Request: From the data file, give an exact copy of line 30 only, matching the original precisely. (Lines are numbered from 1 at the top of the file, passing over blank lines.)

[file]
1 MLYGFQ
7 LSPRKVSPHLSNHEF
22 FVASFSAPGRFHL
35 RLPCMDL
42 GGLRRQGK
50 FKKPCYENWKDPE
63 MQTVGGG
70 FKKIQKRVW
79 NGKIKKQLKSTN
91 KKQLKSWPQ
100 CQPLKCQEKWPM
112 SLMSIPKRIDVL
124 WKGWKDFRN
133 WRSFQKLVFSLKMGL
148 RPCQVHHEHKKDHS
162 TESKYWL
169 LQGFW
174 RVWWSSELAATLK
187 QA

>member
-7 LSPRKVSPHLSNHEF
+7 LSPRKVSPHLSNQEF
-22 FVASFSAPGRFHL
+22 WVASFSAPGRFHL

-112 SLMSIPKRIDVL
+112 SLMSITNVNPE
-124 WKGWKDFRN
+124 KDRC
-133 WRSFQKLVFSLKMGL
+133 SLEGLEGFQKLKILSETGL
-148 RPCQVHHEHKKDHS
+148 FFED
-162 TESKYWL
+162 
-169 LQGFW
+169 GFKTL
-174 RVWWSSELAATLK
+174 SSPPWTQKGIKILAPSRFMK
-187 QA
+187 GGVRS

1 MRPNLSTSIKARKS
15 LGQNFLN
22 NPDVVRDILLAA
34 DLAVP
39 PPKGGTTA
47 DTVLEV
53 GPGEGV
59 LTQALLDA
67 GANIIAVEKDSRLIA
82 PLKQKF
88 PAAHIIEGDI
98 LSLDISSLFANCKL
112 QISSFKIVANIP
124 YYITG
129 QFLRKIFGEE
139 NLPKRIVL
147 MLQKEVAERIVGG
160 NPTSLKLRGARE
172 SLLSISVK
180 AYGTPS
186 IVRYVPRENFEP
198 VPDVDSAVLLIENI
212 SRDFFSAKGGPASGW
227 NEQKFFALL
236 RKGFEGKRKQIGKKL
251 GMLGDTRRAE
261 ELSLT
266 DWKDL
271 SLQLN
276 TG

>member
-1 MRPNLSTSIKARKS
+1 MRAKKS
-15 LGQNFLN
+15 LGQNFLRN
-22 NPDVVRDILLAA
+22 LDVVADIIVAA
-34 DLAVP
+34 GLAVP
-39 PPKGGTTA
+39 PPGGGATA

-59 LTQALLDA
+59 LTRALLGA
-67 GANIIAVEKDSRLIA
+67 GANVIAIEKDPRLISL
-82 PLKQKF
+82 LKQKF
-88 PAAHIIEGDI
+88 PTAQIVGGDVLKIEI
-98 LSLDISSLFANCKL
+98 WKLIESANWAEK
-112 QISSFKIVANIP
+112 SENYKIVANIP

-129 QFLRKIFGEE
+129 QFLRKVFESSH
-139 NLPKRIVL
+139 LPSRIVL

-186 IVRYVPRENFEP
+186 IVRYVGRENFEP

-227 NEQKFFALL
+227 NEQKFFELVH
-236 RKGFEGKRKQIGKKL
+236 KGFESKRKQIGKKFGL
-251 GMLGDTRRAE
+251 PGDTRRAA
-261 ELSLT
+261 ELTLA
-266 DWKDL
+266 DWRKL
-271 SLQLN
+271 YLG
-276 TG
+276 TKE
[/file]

+133 SLEGLEGFQKLKILSETGL